When was the last time you felt the emotion of embarrassment? Did a friend say something personal about you in front of other friends or people you didn’t know? Did you make a statement that was incorrect but swore that it was true? Did you rip the seat of your pants exposing your underwear?
The emotion of embarrassment is a self-defeating emotion that can limit your self-confidence. It weakens your ability to assume leadership roles that can be highly valuable to yourself, your organization, and society as a whole.
The state of embarrassment is generally considered to be self imposed, like shame or guilt. Embarrassment is defined by Webster as "a self conscious response to an unacceptable act or condition that is witnessed by or revealed to others and judged to be unacceptable."
The element of fault is inherent in the definition of embarrassment, which at least in part lies with the person experiencing the embarrassment because of an act deemed unacceptable by someone’s personal or societal standards.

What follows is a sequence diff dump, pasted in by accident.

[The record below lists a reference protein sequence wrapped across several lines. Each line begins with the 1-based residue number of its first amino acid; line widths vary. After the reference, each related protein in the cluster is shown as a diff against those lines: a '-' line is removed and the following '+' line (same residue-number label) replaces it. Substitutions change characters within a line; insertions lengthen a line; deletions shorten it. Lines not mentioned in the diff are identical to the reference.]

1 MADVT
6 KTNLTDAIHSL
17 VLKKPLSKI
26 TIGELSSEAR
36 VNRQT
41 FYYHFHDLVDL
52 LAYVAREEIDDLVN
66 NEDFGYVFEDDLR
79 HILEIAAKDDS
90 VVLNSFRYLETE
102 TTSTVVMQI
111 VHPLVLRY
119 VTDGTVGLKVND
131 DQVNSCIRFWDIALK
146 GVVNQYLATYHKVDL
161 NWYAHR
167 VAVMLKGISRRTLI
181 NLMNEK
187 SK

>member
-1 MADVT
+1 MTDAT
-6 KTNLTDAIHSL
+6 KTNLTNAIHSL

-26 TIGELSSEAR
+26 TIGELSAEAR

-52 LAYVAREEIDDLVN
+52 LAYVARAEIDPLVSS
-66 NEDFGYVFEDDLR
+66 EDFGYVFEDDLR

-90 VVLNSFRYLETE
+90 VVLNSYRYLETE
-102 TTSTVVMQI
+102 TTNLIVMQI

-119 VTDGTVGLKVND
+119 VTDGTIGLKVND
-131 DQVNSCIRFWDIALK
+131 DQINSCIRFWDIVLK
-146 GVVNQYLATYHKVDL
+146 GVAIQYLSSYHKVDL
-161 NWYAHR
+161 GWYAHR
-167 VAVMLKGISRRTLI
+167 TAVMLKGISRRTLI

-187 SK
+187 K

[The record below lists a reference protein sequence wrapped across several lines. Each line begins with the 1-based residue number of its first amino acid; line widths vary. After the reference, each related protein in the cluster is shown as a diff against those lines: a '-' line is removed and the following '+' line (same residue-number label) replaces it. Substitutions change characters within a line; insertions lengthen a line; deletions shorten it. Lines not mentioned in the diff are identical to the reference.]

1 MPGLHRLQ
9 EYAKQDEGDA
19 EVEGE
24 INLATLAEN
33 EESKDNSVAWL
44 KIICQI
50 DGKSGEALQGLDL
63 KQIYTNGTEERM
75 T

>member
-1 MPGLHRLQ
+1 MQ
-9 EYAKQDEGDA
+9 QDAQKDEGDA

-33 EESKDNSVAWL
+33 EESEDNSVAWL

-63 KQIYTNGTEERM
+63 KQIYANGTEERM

Understanding what embarrassment is and why you feel it is important for your self image. Confronting embarrassment in a way that includes self-deprivation, self-introspection and blame can many times exacerbate the raw feeling caused by the embarrassing event doing more harm than good.
Focusing on the person or event that caused your embarrassment is counter-productive. Focus on personal feelings of insecurity and the ability to move on after embarrassment occurs. You will be healthier and happier in the long run, not to mention less embarrassed about the event. Instead of recalling the raw feelings in the future, you will be able to laugh and tell a good story on yourself.